Have we been singing the wrong words to the Geordie Anthem – The Blaydon Races?


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The words of the unofficial anthem of Tyneside, The Blaydon Races have been engraved into the newly installed stone seating at the Bigg Market, as part of NE1 Ltd’s Heritage Lottery Funded regeneration of the area. Their presence has prompted debate about the lyrics and the difference between the engraved words and the words people sing on the terraces at St James’ Park.

bigg market

People would be forgiven for getting the words wrong as over the years the lyrics have been altered and adapted so much that today they are barely recognisable as the words penned by the song writer, George (aka Geordie) Ridley in the 19th century.

NE1 Ltd, the Business Improvement District Company for Newcastle City Centre and the company behind the redevelopment of the Bigg Market conducted painstaking research into the area’s history and heritage before embarking on its plans to transform the area.  Thanks to a grant from the Heritage Lottery Fund, NE1 Ltd has been delivering its plan to regenerate the Bigg Market and restore the history and heritage of the famous Market area, making sure it remains economically viable for the future. 

As part of these plans, which are being delivered with support from Newcastle City Council and from businesses within the area, the Bigg Market has been transformed into three terraced platform areas with integrated seating as part of Phase One of the redevelopment of the area.  It is as part of this decorative seating that the words of the song, ‘The Blaydon Races’ have been engraved into the coping stones.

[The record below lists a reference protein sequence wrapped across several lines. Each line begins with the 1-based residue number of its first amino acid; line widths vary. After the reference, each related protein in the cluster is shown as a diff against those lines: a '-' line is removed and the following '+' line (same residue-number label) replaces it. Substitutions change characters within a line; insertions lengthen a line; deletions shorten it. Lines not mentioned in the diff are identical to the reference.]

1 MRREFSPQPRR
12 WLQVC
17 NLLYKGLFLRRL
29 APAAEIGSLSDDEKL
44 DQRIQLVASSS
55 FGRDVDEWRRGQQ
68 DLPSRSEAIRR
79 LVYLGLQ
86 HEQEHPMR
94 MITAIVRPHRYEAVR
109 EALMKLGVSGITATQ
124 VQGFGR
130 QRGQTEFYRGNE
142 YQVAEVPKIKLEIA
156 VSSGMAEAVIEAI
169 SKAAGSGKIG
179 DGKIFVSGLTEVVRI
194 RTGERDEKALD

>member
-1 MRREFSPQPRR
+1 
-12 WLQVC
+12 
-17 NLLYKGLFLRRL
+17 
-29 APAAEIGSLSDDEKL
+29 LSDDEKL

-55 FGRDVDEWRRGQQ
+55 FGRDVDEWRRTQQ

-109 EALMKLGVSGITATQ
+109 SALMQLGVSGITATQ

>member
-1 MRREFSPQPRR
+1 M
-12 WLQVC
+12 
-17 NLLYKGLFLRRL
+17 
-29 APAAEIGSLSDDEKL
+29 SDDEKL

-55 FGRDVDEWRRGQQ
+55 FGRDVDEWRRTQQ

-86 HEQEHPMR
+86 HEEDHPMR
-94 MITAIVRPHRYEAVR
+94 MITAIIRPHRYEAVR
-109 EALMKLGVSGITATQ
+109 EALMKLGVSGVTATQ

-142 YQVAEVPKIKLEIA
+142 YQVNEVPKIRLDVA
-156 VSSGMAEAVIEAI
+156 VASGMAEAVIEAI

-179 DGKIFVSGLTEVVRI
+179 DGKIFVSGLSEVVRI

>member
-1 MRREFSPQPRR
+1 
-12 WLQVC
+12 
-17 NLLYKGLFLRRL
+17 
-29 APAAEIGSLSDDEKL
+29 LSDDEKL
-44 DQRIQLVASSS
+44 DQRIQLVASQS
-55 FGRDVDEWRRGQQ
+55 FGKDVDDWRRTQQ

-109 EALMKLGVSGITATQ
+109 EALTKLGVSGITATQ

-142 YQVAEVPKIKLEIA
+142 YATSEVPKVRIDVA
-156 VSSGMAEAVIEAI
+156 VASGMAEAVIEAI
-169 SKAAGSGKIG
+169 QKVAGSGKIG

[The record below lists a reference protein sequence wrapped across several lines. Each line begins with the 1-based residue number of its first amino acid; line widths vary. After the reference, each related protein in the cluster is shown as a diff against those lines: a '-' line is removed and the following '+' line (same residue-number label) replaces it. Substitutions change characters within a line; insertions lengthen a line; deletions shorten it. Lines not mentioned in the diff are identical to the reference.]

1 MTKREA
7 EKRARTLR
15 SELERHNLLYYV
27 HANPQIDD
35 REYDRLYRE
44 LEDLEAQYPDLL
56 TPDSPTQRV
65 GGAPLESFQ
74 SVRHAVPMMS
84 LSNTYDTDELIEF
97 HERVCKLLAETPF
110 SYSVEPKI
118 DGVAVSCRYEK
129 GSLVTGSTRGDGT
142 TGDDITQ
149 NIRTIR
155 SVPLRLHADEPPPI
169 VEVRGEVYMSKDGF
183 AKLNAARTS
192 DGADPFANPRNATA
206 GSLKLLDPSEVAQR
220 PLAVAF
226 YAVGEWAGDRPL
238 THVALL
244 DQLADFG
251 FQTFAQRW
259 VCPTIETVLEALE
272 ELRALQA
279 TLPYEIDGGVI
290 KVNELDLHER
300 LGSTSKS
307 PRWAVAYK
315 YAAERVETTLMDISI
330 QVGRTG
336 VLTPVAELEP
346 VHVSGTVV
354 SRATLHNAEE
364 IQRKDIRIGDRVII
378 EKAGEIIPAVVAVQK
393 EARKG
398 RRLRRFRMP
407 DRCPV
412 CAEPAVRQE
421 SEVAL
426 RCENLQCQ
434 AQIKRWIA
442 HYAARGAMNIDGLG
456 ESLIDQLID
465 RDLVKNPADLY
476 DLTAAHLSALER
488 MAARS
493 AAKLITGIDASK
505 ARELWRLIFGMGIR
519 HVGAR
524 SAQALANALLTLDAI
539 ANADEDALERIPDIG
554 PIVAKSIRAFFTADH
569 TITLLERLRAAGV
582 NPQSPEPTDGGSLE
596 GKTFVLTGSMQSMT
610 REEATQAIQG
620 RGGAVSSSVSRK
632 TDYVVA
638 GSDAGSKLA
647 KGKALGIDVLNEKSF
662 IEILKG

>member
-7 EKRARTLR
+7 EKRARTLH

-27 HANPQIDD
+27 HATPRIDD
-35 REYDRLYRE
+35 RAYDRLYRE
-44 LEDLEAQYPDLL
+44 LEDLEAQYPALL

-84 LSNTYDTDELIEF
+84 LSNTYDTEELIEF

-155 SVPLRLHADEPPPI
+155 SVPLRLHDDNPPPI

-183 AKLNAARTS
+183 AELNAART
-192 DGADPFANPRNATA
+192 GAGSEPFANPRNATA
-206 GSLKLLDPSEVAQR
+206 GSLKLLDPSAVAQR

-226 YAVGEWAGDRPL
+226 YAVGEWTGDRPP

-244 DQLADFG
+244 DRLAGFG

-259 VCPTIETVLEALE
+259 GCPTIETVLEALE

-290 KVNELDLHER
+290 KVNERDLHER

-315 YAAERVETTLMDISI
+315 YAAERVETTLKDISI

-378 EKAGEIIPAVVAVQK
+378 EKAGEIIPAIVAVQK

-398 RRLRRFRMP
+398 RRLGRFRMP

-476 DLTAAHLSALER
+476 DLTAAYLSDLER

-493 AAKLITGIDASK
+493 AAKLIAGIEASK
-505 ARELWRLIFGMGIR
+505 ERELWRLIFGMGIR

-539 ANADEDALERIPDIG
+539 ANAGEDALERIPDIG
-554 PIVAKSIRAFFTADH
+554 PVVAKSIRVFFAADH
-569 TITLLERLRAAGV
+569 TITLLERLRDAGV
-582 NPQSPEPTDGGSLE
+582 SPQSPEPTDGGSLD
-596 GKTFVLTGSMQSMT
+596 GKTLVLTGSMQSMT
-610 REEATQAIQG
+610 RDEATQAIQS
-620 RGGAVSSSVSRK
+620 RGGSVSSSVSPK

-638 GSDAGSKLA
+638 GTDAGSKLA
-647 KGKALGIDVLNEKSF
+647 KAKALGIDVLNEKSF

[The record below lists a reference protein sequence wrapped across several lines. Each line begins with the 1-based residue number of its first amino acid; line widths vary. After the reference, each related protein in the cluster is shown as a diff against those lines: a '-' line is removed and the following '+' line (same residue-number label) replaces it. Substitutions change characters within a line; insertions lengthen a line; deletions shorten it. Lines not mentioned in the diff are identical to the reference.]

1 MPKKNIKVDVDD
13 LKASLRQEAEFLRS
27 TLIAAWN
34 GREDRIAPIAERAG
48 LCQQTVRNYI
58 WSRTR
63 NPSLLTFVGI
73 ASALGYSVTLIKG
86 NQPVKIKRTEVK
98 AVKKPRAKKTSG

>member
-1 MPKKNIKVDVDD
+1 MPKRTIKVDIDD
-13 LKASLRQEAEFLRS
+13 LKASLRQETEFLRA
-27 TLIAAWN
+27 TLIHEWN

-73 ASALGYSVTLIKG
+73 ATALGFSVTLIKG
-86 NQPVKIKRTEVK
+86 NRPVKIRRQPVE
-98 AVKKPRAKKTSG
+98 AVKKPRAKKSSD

Alex Slack, NE1 Ltd Project Manager for the Bigg Market said:
“Given the importance of the historic Bigg Market to the city we wanted to make the redevelopment meaningful and to introduce elements that spoke of the area’s past and the history of the city while linking it to the present and the future.  Clearly having Balmbra’s in the Bigg Market made incorporating the Blaydon Races song into the design a must.  Balmbra’s is mentioned in the song and is thought to be where George Ridley first performed the Blaydon Races.’

“We were extremely conscious about ensuring the authenticity of the lyrics given the evolution of the song over the last 150 years and the importance of the song to the people of Newcastle.  We therefore enlisted the help of the conservation team at Newcastle City Council, who in turn led us to George Ridley expert, Dave Harker.  Dave wrote the book,  ‘Gannin to Blaydon Races The Life and Times of George Ridley’ which contains the original lyrics.

The lyrics that are prompting debate feature in the song’s chorus. Most people presume the lyrics are ‘Gannin alang’ the Scotswood Road’ whereas the original Ridley version states ‘Ganalang’.

Dave Harker, author and George Ridley expert who has been studying the history of popular song and working-class consciousness in North-East England for the past fifty years and has a PhD from Cambridge in the subject said:

“The song history of the North East of England is the richest I know in the English-speaking world, but so little is known about it and what is being passed on to future generations is largely corrupted or sanitised.

“We know that the words engraved on the seats at The Bigg Market are the correct ones and the debate over their veracity highlights what has happened over the years and the wider context.  Mr George Ridley, the original songwriter, who described himself as ‘a Gateshead poet and vocalist’ sold the rights to his songs to Thomas Allan, a stationer and songbook publisher who made a lot of money from Ridley and other working class song writers by buying the rights to their songs and lyrics and making them more ‘appropriate’ and sanitized for middle class audiences. 

“The lyrics as engraved on the seats in the Bigg Market today are the original Ridley version, those many people sing today are the adapted Catchside-Warrington version.  For me, the debate highlights the need for Tyneside’s history and heritage to be more widely celebrated, understood and taught to young people in schools.” 

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